Royal Bank of Scotland is to compensate thousands of business owners who say they were badly treated by the company in the wake of the financial crisis of 2008.
RBS has set up a £400 million fund to provide redress for around 12,000 businesses customers who have complained they were exploited by the bank around the end of the last decade as it sought to minimise the fallout from the credit crunch.
Earlier this year, the BBC and BuzzFeed News revealed leaked documents from RBS that allegedly showed many firms had been forced into expensive loan restructuring deals for little or no reason. Other businesses were reportedly shunted into RBS’s turnaround service Global Restructuring Group (GRG), which imposed extra fees and, some owners have claimed, deliberately and needlessly drove companies into liquidation in order to purchase assets such as property at discounted rates – claims that RBS denies.
Ross McEwan, CEO of RBS, said: “We have acknowledged for some time that mistakes were made. Some of our customers went through what was a traumatic and painful experience as a result of the crisis. I am very sorry that we did not provide the level of service and understanding we should have done.”
RBS added that it planned to introduce a new complaints service for the affected customers, which will be overseen by retired High Court judge Sir William Blackburne. The bank also intends to refund the “complex fees” charged by GRG in the period between 2008 and 2013.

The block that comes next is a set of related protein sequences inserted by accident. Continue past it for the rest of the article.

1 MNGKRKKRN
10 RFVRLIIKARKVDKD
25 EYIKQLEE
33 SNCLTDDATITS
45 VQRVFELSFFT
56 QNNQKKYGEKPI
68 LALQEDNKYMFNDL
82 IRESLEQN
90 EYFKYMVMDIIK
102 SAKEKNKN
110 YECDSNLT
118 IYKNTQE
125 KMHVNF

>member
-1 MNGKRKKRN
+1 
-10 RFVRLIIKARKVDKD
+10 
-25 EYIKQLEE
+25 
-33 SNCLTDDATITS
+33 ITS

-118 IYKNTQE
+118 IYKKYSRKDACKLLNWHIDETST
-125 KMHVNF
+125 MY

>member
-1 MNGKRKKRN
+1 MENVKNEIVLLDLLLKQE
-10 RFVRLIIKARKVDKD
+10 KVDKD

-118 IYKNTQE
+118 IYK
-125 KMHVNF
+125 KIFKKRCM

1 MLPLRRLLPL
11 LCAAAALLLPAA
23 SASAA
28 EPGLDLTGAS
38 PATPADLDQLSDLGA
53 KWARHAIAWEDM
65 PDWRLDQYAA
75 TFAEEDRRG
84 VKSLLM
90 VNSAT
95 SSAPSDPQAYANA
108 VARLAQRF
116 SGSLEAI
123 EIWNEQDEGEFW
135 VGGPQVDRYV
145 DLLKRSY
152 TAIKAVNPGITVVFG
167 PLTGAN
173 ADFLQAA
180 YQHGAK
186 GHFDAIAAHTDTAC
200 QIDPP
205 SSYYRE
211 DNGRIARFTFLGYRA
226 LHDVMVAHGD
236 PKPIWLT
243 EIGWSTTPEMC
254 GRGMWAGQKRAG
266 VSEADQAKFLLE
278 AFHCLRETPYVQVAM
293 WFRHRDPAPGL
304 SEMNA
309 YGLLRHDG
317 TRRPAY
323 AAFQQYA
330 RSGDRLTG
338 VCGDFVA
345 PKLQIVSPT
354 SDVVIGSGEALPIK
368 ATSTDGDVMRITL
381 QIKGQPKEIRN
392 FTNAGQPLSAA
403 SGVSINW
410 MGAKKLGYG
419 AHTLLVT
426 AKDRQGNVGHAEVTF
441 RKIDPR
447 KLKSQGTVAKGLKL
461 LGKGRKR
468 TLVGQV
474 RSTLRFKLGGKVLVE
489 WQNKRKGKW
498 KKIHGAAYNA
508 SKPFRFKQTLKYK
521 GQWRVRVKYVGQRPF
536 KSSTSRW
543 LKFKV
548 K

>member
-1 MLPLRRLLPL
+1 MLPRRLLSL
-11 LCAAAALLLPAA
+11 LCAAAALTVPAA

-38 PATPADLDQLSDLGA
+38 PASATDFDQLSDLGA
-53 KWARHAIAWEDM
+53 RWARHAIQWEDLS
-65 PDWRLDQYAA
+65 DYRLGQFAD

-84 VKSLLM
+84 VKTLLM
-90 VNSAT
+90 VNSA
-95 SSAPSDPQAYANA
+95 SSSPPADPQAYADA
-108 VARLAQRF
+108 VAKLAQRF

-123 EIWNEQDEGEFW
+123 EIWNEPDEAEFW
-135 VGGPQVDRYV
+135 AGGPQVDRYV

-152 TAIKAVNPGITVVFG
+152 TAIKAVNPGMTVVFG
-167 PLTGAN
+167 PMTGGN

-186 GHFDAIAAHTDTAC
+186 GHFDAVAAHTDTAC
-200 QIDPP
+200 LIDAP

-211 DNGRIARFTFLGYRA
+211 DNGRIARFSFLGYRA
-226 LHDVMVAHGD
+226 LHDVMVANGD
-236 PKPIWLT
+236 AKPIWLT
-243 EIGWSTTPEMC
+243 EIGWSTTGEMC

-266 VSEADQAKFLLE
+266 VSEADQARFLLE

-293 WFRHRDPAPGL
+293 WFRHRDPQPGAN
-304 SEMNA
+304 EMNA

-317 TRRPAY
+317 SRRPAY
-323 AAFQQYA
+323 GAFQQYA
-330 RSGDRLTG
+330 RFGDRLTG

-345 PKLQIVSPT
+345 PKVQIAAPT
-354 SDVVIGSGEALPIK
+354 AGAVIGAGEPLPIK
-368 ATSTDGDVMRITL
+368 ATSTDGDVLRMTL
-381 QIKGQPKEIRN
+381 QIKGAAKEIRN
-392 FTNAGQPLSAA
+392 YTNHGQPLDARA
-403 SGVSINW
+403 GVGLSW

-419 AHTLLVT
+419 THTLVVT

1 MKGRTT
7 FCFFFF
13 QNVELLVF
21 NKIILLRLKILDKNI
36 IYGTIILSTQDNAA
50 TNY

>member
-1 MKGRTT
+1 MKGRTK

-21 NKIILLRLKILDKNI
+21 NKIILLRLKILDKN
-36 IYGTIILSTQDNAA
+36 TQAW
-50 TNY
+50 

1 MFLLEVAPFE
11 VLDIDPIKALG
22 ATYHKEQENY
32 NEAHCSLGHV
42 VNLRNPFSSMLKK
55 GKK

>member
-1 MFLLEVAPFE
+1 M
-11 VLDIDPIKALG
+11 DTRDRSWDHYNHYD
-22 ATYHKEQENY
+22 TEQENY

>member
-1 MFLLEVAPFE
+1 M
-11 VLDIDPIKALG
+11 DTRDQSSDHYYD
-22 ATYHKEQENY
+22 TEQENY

McEwan added: “The culture, structure and way RBS operates today is fundamentally different from the period under review. We have made significant changes to deal with the issues of the past, so that the bank can better support SME customers in financial difficulty whilst also protecting the bank’s capital.”
The Financial Conduct Authority has also this week published an update of its ongoing inquiry into the RBS case. The watchdog said that, while it has found some “isolated examples” of poor practice by the bank with regard to its business customers during the period, those firms that were transferred to GRG “were exhibiting clear signs of financial difficulty.”
The FCA added: “There was not a widespread practice of identifying customers for transfer for inappropriate reasons, such as their potential value to GRG, rather than their level of distress.”
But its inquiry has found that RBS failed to support SMEs “in a manner consistent with good turnaround practice” and that too much emphasis was placed on increasing borrowing rates and reducing debt, with insufficient consideration of how these factors could affect the viability of the businesses concerned.
Laith Khalaf at investment analyst Hargreaves Lansdown said: “RBS has been cleared of the most egregious accusations facing the bank, though whichever way you cut it, this is a pretty sorry tale.”